On the day that Greece has struck a deal with its creditors on a new three-year bailout, the euro, to the surprise of many, is down heavily against the dollar and further declines may follow.
It seems logical to think that a positive result for the eurozone – albeit not necessarily for Greece but that’s another story – would be beneficial for the single currency. Especially when it has been hit hard on the open the last three weeks on rising Grexit fears.
Instead, it’s the dollar rather than the euro that is enjoying the greatest benefit, prompting the euro to fall back to 1.1050 against the dollar from 1.1186 where it traded prior to the deal being announced.
Why is this happening?
There will be a number of reasons touted for today’s move as to many people, it totally defies logic. Some may suggest it’s a case of buying the rumour (or in anticipation of a deal) and selling the fact, something that is quite common in the markets. Others may suggest that the deal isn’t all it’s cracked up to be and either won’t pass through parliament or is only delaying the inevitable.
In fact, it’s probably neither of these things. While these events can and sometimes do impact the fundamental outlook of a region and therefore its currency, this result doesn’t actually change too much and there hasn’t been any real evidence that a collapse in talks and Grexit have been priced into the euro at all.
Currencies react far more to changes in interest rate expectations and one thing this result did do is remove one of the two risk events that the Fed highlighted as being obstacles to rates being hiked this year. In other words, a Greek deal is hawkish for US interest rates which is dollar bullish.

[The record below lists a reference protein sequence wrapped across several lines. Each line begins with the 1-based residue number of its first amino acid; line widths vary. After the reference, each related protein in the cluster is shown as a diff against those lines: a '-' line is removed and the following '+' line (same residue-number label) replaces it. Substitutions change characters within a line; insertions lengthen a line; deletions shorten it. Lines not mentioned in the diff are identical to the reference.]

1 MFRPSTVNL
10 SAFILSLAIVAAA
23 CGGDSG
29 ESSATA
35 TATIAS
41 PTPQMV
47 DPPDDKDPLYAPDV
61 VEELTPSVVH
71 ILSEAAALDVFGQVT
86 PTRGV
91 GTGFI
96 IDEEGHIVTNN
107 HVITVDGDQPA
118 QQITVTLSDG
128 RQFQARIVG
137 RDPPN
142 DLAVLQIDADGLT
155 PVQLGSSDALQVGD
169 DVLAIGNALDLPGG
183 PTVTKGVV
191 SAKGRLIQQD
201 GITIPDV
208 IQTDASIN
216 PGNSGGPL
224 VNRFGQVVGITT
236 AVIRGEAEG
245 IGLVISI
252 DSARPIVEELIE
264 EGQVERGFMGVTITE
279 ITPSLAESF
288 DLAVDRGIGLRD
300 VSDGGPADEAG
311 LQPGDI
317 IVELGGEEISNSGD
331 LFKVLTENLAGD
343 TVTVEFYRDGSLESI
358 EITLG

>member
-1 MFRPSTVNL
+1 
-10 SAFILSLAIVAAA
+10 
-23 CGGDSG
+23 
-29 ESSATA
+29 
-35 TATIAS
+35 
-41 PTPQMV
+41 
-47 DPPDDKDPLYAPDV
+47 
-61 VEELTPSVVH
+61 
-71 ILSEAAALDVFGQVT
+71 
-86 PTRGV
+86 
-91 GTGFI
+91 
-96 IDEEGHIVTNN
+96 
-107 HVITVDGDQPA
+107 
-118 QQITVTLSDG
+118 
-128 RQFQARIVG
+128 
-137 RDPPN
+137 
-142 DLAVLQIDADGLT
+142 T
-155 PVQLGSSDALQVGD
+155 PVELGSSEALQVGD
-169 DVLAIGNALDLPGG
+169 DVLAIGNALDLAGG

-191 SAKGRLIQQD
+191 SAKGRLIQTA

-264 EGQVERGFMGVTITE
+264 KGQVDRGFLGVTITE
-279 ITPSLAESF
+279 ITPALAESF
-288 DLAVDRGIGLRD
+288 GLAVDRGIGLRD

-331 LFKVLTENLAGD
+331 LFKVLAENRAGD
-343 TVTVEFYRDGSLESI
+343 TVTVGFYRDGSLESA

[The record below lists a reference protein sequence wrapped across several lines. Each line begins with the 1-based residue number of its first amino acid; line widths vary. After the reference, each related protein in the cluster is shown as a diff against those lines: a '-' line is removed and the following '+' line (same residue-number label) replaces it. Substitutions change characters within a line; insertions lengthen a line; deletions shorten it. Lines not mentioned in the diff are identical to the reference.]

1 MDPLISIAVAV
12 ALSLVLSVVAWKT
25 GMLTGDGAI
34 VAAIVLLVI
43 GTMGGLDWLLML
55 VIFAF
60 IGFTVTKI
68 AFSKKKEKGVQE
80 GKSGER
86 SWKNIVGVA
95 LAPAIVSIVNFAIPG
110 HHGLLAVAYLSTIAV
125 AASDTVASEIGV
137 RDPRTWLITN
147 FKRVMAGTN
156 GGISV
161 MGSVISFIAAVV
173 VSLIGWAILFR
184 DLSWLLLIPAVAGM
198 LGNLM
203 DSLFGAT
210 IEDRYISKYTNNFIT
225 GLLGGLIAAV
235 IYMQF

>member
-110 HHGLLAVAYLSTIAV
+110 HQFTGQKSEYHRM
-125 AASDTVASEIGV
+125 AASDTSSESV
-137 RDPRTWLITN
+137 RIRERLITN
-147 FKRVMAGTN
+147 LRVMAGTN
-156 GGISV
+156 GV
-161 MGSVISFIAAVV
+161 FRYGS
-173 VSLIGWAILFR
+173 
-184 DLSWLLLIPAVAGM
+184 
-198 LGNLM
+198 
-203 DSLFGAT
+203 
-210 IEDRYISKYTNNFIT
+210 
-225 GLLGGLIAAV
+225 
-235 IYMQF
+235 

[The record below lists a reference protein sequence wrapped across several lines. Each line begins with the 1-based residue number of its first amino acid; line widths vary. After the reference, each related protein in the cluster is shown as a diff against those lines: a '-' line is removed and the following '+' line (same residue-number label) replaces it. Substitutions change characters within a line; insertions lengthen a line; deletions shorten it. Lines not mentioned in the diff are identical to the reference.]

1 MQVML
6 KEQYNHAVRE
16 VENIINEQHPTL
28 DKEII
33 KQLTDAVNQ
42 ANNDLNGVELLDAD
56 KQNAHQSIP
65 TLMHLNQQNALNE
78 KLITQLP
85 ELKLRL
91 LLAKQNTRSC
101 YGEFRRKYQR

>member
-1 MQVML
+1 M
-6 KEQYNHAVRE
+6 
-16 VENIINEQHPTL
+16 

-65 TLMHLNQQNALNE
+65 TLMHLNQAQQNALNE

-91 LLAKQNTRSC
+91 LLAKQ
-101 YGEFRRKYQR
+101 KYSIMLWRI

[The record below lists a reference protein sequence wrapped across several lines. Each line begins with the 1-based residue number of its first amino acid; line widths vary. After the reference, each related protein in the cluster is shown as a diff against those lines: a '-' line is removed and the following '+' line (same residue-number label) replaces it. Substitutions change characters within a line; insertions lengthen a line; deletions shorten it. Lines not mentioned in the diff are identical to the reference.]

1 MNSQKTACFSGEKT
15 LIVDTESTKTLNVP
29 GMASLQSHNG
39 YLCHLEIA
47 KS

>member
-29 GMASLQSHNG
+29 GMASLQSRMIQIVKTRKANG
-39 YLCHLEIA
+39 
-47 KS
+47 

What’s the technical outlook?
In recent months, EURUSD has looked a little more bullish but has at no stage really taken off. And since the middle of May, any rallies have been sold into before the previous high has had an opportunity to be breached.
It has also remained below the descending trend line – dating back to 14 July 2014, almost exactly a year ago to the day – and the 144-day simple moving average. These were tested once again on Friday and today and were once again protected.
The selling which has followed has created quite a bearish picture for the pair and if we can see a close below Friday’s opening level, it would be even more bearish still. It would also provide a close below the trend line support that makes up the flag (albeit an imperfect one).
Further support could be found below here around 1.10 but a more important support level will be 7 July lows of 1.0916. A break of this could then bring 27 May lows of 1.0820 into focus.
As you can see, OANDA clients were among those to be caught out by the surprise reaction to the news but were quick to get back on the right side of the trade. With certain support levels now being broken, it will be interesting to see if they will become increasingly bearish or are unconvinced by the move. They have been bearish for some time now and that appears to be growing once again.